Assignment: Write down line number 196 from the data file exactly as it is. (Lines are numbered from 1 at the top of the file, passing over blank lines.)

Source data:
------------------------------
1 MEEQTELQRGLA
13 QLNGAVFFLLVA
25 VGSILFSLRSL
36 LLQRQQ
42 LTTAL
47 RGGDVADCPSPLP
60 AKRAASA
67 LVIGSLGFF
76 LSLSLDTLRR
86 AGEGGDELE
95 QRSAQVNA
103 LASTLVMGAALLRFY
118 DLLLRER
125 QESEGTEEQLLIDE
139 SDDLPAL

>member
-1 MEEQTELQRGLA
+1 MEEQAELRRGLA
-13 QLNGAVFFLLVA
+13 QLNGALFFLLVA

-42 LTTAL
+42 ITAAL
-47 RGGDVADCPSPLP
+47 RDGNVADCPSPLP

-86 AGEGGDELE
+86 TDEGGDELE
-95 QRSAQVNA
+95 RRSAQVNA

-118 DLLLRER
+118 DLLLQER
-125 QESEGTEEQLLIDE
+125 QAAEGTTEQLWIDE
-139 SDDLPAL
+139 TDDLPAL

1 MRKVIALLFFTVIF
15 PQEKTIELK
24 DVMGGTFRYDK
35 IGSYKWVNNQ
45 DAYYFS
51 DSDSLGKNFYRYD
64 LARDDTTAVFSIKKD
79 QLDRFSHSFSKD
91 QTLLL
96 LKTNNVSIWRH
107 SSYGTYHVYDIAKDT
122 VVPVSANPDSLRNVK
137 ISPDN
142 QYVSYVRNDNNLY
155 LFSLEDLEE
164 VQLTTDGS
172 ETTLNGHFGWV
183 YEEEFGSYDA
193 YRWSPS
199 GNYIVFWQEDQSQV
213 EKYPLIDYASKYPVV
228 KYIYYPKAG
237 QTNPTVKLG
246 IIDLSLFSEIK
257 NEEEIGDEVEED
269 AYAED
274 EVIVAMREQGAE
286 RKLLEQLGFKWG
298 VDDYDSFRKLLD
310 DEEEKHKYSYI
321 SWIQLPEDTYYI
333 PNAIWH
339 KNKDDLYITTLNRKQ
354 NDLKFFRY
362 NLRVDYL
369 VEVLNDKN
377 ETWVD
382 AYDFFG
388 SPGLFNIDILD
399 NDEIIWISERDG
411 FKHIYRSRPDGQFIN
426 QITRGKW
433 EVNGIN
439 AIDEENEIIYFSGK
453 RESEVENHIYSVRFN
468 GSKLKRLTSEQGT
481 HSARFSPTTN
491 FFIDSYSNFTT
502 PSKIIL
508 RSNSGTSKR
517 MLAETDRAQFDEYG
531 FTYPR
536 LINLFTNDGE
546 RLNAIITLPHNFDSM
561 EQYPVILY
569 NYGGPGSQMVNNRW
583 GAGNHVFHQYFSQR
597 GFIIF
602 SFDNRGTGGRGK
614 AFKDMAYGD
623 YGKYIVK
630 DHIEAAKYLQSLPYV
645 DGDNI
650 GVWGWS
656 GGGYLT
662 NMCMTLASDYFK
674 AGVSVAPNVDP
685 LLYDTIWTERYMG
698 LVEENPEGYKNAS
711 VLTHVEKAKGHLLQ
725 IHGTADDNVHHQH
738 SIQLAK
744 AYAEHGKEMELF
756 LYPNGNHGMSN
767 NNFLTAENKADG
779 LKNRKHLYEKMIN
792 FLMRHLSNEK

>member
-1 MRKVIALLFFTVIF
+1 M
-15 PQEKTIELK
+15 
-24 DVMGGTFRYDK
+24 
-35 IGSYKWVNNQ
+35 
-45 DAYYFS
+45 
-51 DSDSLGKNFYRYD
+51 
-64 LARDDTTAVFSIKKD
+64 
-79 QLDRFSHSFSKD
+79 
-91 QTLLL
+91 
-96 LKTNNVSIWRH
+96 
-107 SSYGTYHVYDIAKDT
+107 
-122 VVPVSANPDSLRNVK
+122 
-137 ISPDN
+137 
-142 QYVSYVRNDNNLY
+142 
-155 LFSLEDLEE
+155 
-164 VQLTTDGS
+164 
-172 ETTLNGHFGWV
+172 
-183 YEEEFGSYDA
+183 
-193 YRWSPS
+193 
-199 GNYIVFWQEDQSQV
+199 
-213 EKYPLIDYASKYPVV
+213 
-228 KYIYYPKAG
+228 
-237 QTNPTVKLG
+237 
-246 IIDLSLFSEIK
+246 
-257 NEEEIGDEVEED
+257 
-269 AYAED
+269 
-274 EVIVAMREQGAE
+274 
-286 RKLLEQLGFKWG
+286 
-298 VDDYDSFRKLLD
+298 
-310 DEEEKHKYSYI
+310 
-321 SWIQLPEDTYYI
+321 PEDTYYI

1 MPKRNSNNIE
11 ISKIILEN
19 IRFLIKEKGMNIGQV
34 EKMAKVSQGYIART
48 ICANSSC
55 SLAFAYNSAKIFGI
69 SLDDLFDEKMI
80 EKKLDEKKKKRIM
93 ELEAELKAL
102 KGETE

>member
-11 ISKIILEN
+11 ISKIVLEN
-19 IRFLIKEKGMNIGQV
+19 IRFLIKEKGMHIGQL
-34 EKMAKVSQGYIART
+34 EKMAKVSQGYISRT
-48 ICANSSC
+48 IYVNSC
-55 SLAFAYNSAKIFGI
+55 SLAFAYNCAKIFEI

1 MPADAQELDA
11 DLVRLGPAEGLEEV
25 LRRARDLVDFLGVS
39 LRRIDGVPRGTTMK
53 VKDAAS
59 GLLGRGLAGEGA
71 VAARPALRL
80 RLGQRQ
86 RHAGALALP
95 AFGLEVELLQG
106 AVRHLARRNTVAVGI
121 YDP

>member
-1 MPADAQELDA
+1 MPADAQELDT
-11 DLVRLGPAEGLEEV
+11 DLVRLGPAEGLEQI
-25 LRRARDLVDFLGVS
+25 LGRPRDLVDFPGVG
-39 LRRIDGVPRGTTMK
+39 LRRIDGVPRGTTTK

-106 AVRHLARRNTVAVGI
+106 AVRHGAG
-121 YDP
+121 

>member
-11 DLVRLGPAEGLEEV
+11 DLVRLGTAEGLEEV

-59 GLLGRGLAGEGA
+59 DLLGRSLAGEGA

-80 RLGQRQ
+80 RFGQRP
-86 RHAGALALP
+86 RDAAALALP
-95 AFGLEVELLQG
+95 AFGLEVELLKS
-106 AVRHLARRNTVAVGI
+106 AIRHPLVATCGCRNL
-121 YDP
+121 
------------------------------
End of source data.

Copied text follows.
1 MPADAQELDA